Logline Critique 35

Title: The Problem with Hope

Adult Murder Mystery

Adopted daughter Bernie Robertson needs help for a recurring nightmare where she’s being chased by a killer, and she’s also separating from an abusive husband. When Bernie’s husband is jailed and her apartment is trashed, she leaves for Texas where she will find her birth mother and learn the truth behind the nightmares.

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8 thoughts on “Logline Critique 35

  1. Is she dreaming she’s separating from her abusive husband? If not, I’d make that a separate sentence. If she goes to learn the truth behind the nightmares, plural, it sounds like the husband is part of the dream, even though we know he’s in jail.

  2. I don’t think you need ‘adopted daughter’. Also, keep her goal front and center. It’s not quite delineated enough to root for her yet. Good luck!

  3. Agree that you should delete ‘adopted daughter.’ Since you use ‘birth mother’ in the next sentence, the adopted part is implied. Consider putting more focus on the murder mystery part – as it reads now, I thought this would be categorized as Women’s Fiction until I checked the genre tag. Good luck!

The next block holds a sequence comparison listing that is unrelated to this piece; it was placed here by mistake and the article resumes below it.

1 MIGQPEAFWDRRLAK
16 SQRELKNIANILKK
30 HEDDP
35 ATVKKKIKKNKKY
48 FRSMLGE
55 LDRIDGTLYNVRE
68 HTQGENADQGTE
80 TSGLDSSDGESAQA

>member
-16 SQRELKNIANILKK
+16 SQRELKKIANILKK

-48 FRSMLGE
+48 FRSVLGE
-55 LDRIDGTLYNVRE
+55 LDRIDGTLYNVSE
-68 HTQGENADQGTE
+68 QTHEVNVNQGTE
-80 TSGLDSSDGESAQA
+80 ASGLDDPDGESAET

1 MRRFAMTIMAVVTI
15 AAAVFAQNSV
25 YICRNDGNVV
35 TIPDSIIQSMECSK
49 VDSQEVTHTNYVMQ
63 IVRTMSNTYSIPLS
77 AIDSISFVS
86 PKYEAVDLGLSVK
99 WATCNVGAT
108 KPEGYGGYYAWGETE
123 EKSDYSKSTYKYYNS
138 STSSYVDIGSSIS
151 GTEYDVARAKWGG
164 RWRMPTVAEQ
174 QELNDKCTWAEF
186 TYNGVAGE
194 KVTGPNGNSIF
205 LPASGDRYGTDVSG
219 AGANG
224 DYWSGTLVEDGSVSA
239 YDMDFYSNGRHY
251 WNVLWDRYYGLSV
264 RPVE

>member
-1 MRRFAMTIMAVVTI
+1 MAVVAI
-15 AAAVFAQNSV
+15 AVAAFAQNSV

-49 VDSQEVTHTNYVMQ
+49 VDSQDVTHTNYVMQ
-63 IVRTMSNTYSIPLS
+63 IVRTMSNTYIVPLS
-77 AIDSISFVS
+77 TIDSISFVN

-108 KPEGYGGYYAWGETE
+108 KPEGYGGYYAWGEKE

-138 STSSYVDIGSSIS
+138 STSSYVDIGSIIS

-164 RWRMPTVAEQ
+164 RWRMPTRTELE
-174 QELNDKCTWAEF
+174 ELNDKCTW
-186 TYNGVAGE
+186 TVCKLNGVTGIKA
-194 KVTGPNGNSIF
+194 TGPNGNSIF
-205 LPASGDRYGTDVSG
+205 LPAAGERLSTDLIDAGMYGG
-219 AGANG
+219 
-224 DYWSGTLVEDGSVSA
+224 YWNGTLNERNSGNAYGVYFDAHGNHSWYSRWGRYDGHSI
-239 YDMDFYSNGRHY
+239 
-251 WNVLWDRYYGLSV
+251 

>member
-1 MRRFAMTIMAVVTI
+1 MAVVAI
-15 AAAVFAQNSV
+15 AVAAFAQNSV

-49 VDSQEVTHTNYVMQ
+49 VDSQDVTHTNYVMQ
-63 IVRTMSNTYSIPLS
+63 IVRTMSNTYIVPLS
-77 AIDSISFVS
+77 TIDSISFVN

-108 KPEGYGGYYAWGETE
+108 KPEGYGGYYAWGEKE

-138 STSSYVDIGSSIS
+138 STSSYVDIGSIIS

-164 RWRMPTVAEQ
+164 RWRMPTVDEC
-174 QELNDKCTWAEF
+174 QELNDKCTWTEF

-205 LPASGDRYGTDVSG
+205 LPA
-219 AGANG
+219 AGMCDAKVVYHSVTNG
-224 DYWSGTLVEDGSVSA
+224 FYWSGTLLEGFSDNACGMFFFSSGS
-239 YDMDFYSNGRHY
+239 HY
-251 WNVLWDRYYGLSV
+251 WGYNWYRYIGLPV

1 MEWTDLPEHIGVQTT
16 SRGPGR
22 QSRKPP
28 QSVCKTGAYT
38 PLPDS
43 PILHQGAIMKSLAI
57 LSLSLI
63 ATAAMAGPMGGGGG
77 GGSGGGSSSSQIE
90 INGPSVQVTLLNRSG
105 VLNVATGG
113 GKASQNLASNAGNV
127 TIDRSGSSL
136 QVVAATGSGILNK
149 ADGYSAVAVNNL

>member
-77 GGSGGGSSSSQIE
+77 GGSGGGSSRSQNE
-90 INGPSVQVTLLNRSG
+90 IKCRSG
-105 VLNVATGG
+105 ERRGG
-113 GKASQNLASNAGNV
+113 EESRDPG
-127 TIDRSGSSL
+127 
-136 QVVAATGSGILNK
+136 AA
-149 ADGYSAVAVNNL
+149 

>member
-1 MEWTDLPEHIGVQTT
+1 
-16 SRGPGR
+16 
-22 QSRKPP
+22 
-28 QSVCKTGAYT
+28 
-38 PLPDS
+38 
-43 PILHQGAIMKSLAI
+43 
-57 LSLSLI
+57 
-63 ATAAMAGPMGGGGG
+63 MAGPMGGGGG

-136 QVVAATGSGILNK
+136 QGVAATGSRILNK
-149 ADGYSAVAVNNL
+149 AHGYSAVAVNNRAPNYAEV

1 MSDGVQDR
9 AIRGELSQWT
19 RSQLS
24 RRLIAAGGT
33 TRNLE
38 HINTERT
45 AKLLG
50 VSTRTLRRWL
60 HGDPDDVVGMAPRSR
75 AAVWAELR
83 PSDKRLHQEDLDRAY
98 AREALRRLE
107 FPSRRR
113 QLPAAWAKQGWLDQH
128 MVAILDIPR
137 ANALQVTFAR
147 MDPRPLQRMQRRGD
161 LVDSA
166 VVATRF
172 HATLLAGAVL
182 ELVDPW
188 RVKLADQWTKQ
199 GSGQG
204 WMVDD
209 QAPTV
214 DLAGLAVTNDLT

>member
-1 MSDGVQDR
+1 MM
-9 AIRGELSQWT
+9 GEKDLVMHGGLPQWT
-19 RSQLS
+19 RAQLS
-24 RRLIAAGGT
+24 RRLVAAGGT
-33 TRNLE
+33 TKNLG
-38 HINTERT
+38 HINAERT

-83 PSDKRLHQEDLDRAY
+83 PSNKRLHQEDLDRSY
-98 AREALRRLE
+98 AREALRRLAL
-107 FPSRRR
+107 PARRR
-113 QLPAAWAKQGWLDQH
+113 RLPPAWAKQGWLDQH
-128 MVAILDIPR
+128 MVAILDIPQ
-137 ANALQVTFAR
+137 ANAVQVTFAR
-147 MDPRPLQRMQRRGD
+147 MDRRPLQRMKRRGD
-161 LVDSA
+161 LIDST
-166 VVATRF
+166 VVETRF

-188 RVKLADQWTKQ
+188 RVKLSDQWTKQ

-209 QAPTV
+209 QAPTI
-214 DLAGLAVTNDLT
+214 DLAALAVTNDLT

4. This really doesn’t tell us what this character wants or why she wants it. Are these nightmares ruining her life? Does she actually WANT to find her birth mother and if so, how does this help with the nightmares? Also, it sounds like she gets rid of the husband rather quickly so I don’t see his relevance here.

  5. I can’t tell if the dreams are about being chased by a killer AND separating from her husband, or if those are two separate thoughts.Agree with above people–delete “adopted daughter.” Good luck to you!!

  6. I agree with the other commenters. I think you need to focus more on the murder mystery part of this – who dies and how/why is Bernie the one investigating? What will happen to Bernie if she doesn’t solve the mystery? It sounds like most of the action revolves around the birth mother/some past event, so maybe you cut the abusive husband from the logline (You don’t have to give the full story in the logline, just enough to get an editor/agent hooked). If the husband *is* part of the stakes, slip him in at the end (ie: “all while avoiding the abusive husband she’s running from.”)
    Hope this helps.

  7. “Adopted Daughter” kind of sidetracked me – I don’t think it’s important here. Generally I’m a bit confused by the information: Has the nightmare to do with her husband, is she fleeing him? I feel I am getting a lot of backstory, but don’t know what is at stake for Bernie…

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